It has just been announced that the Welsh Assembly Bill to introduce minimum unit pricing (MUP) in Wales has been given Royal Assent. Predictably, the usual suspects – Alcohol Concern, Alcohol Focus Scotland and the Institute of Alcohol Studies are all crowing about this and calling for its immediate introduction in England. So, the Welsh Assembly government clearly aren’t interested in seeing how MUP works out in Scotland first – so much for “evidence-based policy”.
But there never was any real-world evidence for MUP, its supporters rely entirely on the discredited speculative numerology of the Sheffield Alcohol Pricing Model (SAPM). This purports to show how a minimum unit price at different levels will reduce consumption, and the benefits in terms of reduced alcohol-related harms of all kinds will cascade down in a sort of hierarchy.
But there were two things that SAPM neglected to model and that economists have identified as likely unintended consequences of this kind of government price intervention. One is market displacement; the other product substitution. Let me explain: market displacement is what happens when consumers wake up one morning and find a popular product has suddenly rocketed in price and they can no longer afford it. Consumers vote with their feet and seek a similar product in the black market.
This happened in Russia in 2010 when the government imposed a minimum price of 220 roubles for a half litre bottle of vodka. Consumption was displaced into the black market where people bought cheap and dangerous moonshine. In response, the Russian Government was forced to reduce the minimum price to 185 roubles in 2012 – approximately the price it was sold at before the government intervened. Consumer responses to government regulation completely neutered the minimum price policy. Will consumers do this in Scotland and Wales? Too early to tell, but anecdotally we know that Tesco’s car park in Carlisle is full of cars and vans with Scottish number plates! Some of these will no doubt rock-up on council estates in Glasgow and flog cheap English booze to price-conscious Scots.
But what of product substitution? Remember all those stories about cheap white cider being sold to vulnerable street drinkers and alcoholics with chaotic lives? MUP will solve all that by pricing these products out of reach of the poor. So, in Scotland a 3 litre bottle of Frosty Jack’s white cider made from apple concentrate and with an ABV of 7.5% was selling for £4.25 before MUP. OMG! Pocket money prices; alcohol cheaper than water – something must be done. Well, now it has been. A 3 litre bottle of Frosty Jack’s in Scotland now costs £11.25 – thanks to MUP - and sales have fallen off a cliff. So, problem solved then? Not quite.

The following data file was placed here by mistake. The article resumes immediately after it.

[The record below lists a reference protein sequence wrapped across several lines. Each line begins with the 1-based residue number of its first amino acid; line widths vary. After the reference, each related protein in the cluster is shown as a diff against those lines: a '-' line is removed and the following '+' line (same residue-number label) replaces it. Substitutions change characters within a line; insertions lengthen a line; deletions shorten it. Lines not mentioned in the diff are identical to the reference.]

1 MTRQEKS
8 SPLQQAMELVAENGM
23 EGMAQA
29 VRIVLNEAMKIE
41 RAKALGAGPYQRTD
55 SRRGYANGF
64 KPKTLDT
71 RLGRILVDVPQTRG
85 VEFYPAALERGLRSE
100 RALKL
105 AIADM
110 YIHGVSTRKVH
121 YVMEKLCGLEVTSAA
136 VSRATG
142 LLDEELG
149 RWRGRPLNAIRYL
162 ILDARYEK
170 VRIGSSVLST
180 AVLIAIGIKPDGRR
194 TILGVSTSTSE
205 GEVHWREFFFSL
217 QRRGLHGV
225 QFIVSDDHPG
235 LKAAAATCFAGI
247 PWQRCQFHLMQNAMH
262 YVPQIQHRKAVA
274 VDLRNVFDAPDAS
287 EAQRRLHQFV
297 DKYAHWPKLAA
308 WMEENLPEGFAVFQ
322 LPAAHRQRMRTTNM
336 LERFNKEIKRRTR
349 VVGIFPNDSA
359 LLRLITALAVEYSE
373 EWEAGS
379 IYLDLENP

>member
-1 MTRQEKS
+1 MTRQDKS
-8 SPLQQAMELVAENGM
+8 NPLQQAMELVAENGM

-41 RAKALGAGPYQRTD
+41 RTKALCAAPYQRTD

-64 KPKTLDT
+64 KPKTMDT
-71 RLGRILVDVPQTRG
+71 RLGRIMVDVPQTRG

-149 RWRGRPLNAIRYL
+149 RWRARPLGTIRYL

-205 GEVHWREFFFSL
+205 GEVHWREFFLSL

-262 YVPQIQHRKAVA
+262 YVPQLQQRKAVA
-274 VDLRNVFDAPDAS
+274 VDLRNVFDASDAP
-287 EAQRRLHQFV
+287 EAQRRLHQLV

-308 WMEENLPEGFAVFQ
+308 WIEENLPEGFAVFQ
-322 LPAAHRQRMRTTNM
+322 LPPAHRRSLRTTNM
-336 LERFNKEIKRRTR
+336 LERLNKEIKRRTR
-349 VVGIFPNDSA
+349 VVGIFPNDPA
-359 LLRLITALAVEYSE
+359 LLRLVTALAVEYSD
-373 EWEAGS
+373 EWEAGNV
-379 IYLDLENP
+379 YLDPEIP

If you’re the kind of drinker who necks a 3 litre bottle of strong white cider in one session it’s safe to say you’re not a cider connoisseur. To be blunt, you do it to get off your head – blotto! These people haven’t gone away; they haven’t all signed the pledge. They still want to get blotto but their tipple of choice is now priced out of reach. So, might they seek a substitute product? What else can get you off your head for the night? Well, a gram of the synthetic cannabinoid known as ‘Spice’ sells for just £6. A bag of heroin off the streets of Glasgow can be bought for as little as £8. If you want to understand the effects of Spice on the homeless, visit Piccadilly Gardens in Manchester and see for yourself. And deaths from heroin and other opioids are now at a record high.
So, what happens next? Answers on a postcard please. I simply ask: in what rational universe would we contrive for a bag of heroin to be nearly 30% cheaper and a gram of spice 46% cheaper than a 3 litre bottle of cider? Victory for public health! Vindication of the policy of minimum unit pricing!
Ah, but you see, these things weren’t in the Sheffield model – so can’t possibly happen – it’s been peer-reviewed you know! And the academics are quietly confident this will all work. This is what can happen when politicians who don’t understand how markets work throw a price regulation into the middle of a free market, and it enters culture. The unintended consequences kick-in. This is what can happen when activist academics, living in ivory towers, persuade dumb politicians that if only they can control the price mechanism they’ll be able to socially engineer the sober society and we’ll all live happier, healthier lives. Meanwhile, back in the real world, I just don’t think it’s that simple.